practise |ˈpraktɪs| (US practice)

verb [ with obj. ]

1 perform (an activity) or exercise (a skill) repeatedly or regularly in order to acquire, improve or maintain proficiency in it: I need to practise my French | [ no obj. ] : they were practising for the Olympics.

I’ve started to realise that I’m (naturally) afraid of getting hit. I usually train with bigger guys, faster guys, stronger guys. Being afraid of one of them coming at you is completely reasonable.

But not helpful. You can’t fight effectively if you blink every time someone comes at you.

So… time to practise.

My buddy and I skipped to the park for some repetition training and (very light) sparring. My main goals –

  1. practise staying in stance
  2. start to use evasion (because I suck at it)
  3. get hit but don’t let it ruin everything

Tick, tick and tick.

There were some great lessons there about being and staying in control, keeping the eyes on what counts (the gloves) and not what doesn’t (everything else).

I got a round in there where I was actually going ok. Just one though! Its a very hard sport physically and mentally.

Even just being in the right stance, starting to try and move well. So hard! Standing on the toes, crouched on slightly bent knees, always in guard, always moving but keeping stance… looking for opportunities but not giving away that you’re looking.

Hitting is the least of it.

But it is there.


What ifs

This is an old draft I didn’t release at the time I wrote it, thinking it was a bit full-on.  But reading it again, there are some interesting questions here.

I come in from a late night run, where I don’t thing I’ve burned enough energy to offset the wild chocolate fling I had earlier in the day.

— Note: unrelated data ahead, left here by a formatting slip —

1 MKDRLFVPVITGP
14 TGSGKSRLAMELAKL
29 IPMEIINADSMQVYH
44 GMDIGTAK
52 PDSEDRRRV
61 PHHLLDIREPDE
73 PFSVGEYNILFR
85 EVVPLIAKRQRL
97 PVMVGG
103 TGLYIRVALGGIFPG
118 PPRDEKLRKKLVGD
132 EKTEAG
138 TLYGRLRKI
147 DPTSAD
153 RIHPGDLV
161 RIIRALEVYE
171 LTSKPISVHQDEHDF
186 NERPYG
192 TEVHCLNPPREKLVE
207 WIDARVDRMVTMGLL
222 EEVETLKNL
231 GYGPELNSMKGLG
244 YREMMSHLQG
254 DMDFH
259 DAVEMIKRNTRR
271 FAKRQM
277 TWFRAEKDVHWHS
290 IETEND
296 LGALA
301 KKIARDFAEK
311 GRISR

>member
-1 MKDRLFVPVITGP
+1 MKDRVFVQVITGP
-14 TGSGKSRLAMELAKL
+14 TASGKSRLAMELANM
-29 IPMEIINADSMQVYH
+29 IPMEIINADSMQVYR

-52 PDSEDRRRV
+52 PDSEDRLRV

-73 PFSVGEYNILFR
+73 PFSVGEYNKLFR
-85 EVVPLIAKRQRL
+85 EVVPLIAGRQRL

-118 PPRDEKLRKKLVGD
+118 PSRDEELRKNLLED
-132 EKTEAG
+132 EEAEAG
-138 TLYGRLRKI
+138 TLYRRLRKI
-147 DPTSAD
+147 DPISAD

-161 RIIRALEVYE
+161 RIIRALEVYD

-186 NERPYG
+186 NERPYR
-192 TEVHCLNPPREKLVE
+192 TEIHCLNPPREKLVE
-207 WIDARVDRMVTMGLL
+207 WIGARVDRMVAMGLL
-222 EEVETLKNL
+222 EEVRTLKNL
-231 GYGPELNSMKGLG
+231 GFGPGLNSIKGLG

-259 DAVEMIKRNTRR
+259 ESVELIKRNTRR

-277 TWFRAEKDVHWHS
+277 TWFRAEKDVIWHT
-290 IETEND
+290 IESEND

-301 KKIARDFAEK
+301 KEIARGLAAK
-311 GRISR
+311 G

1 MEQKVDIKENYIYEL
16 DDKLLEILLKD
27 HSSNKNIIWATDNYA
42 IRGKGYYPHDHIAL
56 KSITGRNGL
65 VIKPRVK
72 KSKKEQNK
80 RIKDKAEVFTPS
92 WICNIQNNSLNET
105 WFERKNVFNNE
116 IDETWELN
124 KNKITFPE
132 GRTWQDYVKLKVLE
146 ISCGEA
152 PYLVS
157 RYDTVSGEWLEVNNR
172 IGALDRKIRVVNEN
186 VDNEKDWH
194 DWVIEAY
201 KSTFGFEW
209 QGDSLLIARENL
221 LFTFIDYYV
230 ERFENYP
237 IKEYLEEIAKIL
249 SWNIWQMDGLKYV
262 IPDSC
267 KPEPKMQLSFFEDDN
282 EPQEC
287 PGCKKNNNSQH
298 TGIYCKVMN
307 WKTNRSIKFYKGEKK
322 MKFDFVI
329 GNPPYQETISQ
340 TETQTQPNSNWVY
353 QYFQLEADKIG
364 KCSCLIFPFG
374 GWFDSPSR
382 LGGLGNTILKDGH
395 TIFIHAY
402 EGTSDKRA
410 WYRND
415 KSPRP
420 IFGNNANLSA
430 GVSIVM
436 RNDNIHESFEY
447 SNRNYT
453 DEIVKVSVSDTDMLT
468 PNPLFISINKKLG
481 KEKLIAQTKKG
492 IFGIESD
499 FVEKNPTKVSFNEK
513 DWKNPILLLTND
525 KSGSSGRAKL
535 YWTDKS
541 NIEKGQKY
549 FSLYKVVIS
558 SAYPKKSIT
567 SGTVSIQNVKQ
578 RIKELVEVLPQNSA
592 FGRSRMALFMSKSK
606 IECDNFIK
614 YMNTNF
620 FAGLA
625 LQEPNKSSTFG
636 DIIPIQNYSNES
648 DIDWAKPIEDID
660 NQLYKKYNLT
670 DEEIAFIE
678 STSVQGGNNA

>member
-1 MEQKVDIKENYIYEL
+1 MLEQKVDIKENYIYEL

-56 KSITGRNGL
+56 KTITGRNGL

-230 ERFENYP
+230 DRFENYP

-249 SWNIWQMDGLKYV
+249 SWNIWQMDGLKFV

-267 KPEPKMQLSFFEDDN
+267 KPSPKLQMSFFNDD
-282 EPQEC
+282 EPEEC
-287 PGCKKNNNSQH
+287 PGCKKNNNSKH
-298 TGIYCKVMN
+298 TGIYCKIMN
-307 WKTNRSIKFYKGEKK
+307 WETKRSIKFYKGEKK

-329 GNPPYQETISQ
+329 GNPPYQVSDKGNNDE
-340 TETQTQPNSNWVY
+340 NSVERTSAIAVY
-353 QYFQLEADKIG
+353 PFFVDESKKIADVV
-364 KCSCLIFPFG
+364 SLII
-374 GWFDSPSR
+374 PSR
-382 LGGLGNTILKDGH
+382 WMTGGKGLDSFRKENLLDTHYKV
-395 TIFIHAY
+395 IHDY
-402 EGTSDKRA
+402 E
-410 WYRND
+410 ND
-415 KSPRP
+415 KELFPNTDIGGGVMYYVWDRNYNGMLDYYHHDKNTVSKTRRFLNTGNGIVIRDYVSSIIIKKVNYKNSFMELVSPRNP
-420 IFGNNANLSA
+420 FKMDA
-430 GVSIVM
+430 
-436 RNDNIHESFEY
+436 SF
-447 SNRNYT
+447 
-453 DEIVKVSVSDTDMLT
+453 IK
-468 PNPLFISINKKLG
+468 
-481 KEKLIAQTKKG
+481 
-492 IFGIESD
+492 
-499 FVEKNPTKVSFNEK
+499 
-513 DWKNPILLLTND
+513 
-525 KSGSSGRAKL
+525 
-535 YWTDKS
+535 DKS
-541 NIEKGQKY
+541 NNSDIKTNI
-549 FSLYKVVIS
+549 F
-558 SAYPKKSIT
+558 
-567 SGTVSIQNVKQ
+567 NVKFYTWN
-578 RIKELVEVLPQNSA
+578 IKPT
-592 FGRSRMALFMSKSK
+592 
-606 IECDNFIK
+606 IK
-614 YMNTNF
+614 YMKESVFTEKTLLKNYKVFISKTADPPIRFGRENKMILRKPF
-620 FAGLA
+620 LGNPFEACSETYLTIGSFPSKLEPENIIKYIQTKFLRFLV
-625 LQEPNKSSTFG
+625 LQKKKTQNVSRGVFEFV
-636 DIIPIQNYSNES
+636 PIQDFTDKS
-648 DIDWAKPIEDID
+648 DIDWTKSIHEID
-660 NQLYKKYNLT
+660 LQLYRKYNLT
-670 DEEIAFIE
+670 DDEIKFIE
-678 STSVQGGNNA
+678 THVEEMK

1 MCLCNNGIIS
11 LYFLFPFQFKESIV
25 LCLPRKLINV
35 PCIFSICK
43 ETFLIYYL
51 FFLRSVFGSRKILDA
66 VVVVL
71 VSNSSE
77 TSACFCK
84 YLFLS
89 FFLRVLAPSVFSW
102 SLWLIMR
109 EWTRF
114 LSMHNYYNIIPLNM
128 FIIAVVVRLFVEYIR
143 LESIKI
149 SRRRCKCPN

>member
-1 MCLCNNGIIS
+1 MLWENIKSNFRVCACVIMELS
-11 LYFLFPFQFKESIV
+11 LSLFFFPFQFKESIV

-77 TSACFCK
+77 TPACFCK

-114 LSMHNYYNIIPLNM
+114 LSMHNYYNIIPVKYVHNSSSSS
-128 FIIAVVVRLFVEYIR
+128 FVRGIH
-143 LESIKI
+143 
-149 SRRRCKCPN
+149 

Over the past week I’ve started reading two books by/about women recovering from eating disorders. One book I started after a search lead me to it, and the second was mentioned by the first. So I come in from my run, feeling a bit guilty about “all that chocolate”. And I wonder, just for a second, what if?

As someone who first discovered running to lose weight (and as a byproduct became awesomely fit and healthy), and now needs to again lose weight, i can’t help wondering about the path not taken.

What if?

Where do we draw that line between diet and disaster, exercise and extremism. Running is almost by definition an extreme sport. It taxes the body until it can’t take it anymore. Running gives (fitness, great calves) and it takes away (crappy knees, sore muscles, marathon crazies). It takes discipline and a fair amount of craziness to be a good runner (or even just a consistent runner). What if… what tiny thing would need to be different for me to slam headfirst into obsessive overdrive?